THE WAR AGAINST COVID-19: DOCTORS FROM AROUND THE WORLD SPEAK OUT.

Updated: May 6

As countries begin to reopen, various spikes in infection rates show that the fight against COVID-19 will be a long-fought one.

From the time Dr. Li Wenliang sounded the alarm bells after the Chinese authorities worked to hide information, the world has looked to doctors and healthcare professionals to make sense of this pandemic. Pervading headlines that mix in politics and conspiracy theories make what actual healthcare professionals have to say indelible to the international discourse.



We interviewed Medical Doctors and other healthcare professionals directly involved with COVID responses around the world, and this is what they had to say:

UNITED STATES: Dr. Lisette Bizzochi (Motefiore Medical Center, New York) and Dr. Elias Naser, MD (Presbyterian Medical Group, New Mexico)


With more than 19,000 deaths, New York emerges as the epicenter for the coronavirus outbreak in the United States. The New York Times headlines like “'There's No Way We Can Bury or Cremate Them Fast Enough’” and “‘We Ran Out of Space’: Bodies Pile Up as N.Y. Struggles to Bury Its Dead” invade the public consciousness. Dr. Lissette Bizzochi, MD in Montefiore Hospital in Bronx, New York despairs from the human struggle and the faces behind those deaths. She empathizes with all of the victims and their families: "The most difficult parts is that families are not allowed to see their loved ones.”


Positive things and uplifting human acts can also felt all around New York. Dr. Bizzochi sees New Yorkers “...are uniting to fight these unprecedented times. Most people are paying attention and quarantining per recommendation. Healthcare professionals are giving their all to help people. Many are donating PPE’s, food, and even clothing to healthcare providers so they may be able to care for their patients.”


New Mexico, in contrast, has only had more than 3,400 cases with 123 COVID-related deaths but a recent rise of cases reported beginning of May has caused road closures and curfews among hotspots in the state. Dr. Elias Nasr, noted that changes may be “too early to tell” in the state as it looks to be in a much different stage of the disease.


Which country has had the best response against COVID-19?

  • Dr. Bizzochi: “Argentina has been very strict in regards to quarantining since after seeing outbreaks in Italy. People are not allowed in the streets. Period.”

  • Dr. Nasr: “Besides South Korea and Germany, I’m not aware of how good the other countries are doing.”


What is the best advice you can give to people around the world?

  • Dr. Bizzochi: “Don’t be selfish. Think about others. Protect the more vulnerable.”

  • Dr. Nasr: “Follow the task force guidelines if your government has not established guidelines of its own.”


What is the worst or untruthful thing you’ve heard about COVID-19?

  • Dr. Bizzochi: “Suggesting the use of disinfectants was the worst and most dangerous statement I have heard.”

  • Dr. Nasr: “The WHO should be held accountable for its lack of early warning. You can’t play politics with the well-being of the world population. China will eventually have to come to explain and admit its error. The world will never forget what it did.”


MEXICO: Dr. Emmanuel Alejandro Garcia Lopez (Mexico City, Mexico)


Dr. Lopez had an up-close and personal battle with COVID-19 when his father contracted the disease and became "incredibly sick." He observes that it has become increasingly difficult to create a consciousness about the disease as people are still leaving their homes and not following social distancing. He continues, “because of the paranoia, depression and stress, we are not just fighting one disease here. There are other medical areas affected by COVID-19.”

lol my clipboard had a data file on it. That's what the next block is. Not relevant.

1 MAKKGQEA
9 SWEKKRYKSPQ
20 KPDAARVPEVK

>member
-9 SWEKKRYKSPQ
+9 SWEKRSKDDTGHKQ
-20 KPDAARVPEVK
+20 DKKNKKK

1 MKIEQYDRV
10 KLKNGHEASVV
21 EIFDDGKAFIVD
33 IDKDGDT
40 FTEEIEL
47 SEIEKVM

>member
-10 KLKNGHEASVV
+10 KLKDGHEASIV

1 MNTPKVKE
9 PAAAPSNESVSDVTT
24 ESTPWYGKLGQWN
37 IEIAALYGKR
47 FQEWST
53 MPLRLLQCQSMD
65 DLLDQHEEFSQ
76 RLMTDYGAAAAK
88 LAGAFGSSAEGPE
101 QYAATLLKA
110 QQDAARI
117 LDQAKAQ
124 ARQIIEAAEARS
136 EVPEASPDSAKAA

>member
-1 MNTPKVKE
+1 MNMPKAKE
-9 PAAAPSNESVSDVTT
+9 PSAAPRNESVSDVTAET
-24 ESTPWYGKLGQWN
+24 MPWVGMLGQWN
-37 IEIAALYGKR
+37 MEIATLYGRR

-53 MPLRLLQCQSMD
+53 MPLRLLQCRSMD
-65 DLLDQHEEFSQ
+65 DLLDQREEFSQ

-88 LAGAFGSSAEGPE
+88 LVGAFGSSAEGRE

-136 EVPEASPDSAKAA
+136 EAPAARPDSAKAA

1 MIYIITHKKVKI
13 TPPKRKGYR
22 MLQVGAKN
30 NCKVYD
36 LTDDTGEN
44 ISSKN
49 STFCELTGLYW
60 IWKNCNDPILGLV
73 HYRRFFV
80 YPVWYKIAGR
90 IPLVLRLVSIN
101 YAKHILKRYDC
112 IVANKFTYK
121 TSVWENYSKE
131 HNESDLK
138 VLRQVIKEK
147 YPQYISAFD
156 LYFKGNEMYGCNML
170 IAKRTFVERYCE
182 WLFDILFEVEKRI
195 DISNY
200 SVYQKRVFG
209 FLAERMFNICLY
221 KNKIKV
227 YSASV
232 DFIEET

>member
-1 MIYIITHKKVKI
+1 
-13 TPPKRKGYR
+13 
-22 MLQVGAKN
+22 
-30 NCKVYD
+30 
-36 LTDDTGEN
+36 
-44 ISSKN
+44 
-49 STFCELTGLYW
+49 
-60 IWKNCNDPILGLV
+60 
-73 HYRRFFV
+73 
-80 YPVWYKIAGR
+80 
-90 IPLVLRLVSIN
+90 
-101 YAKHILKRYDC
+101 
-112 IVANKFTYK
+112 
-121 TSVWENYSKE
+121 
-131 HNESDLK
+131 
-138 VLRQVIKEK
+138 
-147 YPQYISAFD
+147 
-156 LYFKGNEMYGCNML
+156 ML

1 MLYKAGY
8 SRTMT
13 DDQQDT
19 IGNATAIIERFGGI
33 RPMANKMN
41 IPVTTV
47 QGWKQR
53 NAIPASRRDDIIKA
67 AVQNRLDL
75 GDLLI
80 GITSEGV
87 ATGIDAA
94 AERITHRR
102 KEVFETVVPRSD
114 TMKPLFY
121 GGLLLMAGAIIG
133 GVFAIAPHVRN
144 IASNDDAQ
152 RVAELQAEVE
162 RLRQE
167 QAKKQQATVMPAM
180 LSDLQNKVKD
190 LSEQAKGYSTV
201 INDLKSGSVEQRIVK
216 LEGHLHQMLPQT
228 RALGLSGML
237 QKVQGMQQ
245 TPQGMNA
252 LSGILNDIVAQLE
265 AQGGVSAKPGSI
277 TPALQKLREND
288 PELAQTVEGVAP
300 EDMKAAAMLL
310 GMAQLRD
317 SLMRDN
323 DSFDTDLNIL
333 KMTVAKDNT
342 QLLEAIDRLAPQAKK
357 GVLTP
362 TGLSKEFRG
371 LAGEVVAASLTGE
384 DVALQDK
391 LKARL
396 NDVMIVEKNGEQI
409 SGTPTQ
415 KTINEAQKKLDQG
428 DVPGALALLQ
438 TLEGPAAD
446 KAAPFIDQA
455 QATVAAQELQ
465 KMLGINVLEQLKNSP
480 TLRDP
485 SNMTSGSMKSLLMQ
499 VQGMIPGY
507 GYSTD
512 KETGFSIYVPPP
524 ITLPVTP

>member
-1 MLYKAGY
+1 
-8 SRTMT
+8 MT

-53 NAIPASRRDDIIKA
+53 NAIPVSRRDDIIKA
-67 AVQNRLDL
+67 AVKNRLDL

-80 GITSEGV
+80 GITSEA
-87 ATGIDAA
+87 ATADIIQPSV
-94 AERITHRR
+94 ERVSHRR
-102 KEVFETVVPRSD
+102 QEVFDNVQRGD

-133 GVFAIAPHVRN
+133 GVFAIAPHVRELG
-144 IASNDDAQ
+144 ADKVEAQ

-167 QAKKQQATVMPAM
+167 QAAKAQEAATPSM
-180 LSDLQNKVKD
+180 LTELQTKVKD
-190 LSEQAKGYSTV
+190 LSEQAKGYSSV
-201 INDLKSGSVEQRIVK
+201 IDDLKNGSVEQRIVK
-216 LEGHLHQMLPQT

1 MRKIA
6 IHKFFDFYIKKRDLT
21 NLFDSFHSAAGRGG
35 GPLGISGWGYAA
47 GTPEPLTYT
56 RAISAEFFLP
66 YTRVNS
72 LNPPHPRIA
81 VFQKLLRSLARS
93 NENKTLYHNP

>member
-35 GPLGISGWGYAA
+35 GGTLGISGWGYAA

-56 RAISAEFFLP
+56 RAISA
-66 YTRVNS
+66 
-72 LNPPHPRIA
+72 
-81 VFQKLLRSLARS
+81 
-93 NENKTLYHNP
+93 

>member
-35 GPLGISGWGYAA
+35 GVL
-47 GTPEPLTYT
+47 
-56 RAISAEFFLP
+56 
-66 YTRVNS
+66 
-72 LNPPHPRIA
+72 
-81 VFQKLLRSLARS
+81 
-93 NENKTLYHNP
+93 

The failure in information dissemination and getting people to believe and understand the disease led Dr. Lopez to surmise Mexico's biggest shortcomings. “We are struggling with ICU beds, as not all hospitals are designated as COVID hospitals."


In Mexico, policies have been applied to stop massive social interactions including closing of businesses at 2pm. The use of facemasks are obligatory in Mexico and there are a reduction of cars in the streets per day designated by the numbers on their license plates.


Much criticism has been aimed at Mexican President Andrés Manuel López Obrador. Dr. Lopez points culpability at the government “not taking the threat seriously in the beginning. He [President Obrador] was encouraging people to go outside their houses and visit public places. He was doing the same and giving the worst example for Mexicans.” He infers that with a better initial government attitude, there could have been better preparation for ventilators, PPE’s and staffing against COVID-19.


Which country has had the best response against COVID-19?

  • Dr. Lopez: “Those that closed their borders and quarantined in time, those testing a bigger proportion of their population, and the governments that are providing clear information. South Korea, Israel and Norway are some worth noting.”

What is the best advice you can give to people around the world?

  • Dr. Lopez: “Stop watching fake news and unreliable sources and USE A FACEMASK.”

What is the worst or untruthful thing you’ve heard about COVID-19?

  • Dr. Lopez: “…That breathing steam will help kill the virus in the throat or injecting Lysol or bleach will help fighting the virus.”


CANADA: Leila Haddid (McGill Hospital, Montreal Canada)


Leila Haddad, a Specialist in Infection Control and Hospital Epidemiology eyes major changes in medicine including virtual checkups becoming the norm.